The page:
Palate cleansers, by nature, are used in the middle of a meal to remove lingering flavors from the mouth so that the next course may be enjoyed with a fresh perspective. The French also use them as an all-important digestive, to avoid heartburn, indigestion, and to stimulate the appetite.
There is not much written instruction on the art of palate cleansing during a sumptuous, multi-course French meal. It has become something of a prized tradition, passed from generation to generation in the local enclaves of France. Each region has a special ingredient, usually a locally produced product that the locals swear by.
Traditional palate cleansers:
Le Trou Normand
In Normandy, locals rely on apple brandy as a digestive.Le trou Normand, or the Norman break, is a fiery shot of Calvados right in the middle of the meal.
It hits hard and fast, yet is inexplicably effective as a palate cleanser and appetite stimulant.It’s yet to be determined whether it has as successful an astringent property on one’s palate as it does one’s wits – but either way, it does work.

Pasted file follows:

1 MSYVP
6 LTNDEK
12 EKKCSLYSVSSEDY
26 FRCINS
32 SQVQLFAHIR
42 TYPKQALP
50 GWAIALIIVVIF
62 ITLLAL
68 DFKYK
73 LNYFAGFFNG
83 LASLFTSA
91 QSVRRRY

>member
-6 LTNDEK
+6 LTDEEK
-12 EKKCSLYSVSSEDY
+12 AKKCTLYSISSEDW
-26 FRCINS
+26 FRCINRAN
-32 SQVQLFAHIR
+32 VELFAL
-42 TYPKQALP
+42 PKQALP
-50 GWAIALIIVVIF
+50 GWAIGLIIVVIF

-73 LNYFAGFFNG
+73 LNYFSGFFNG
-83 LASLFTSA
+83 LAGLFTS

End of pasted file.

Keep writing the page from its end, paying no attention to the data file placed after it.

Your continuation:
Unorthodox palate cleansers:
- Sparkling water, with or without a twist of citrus
- Lightly brewed green, black, or mint tea, with minimal sweetener
- Celery sticks or fresh tart apples
- A sprig of parsley
- Flat water with a twist of citrus
When choosing a palate cleanser, look for something with a clean, bright flavor that leaves little or no aftertaste. Neutral flavors usually work best for this purpose, but a menu with strongly flavored dishes begs for a unique - and perhaps equally bold - palate cleanser. Experiment with your own menus and soon you’ll know enough to impress your friends and family with your culinary ingenuity!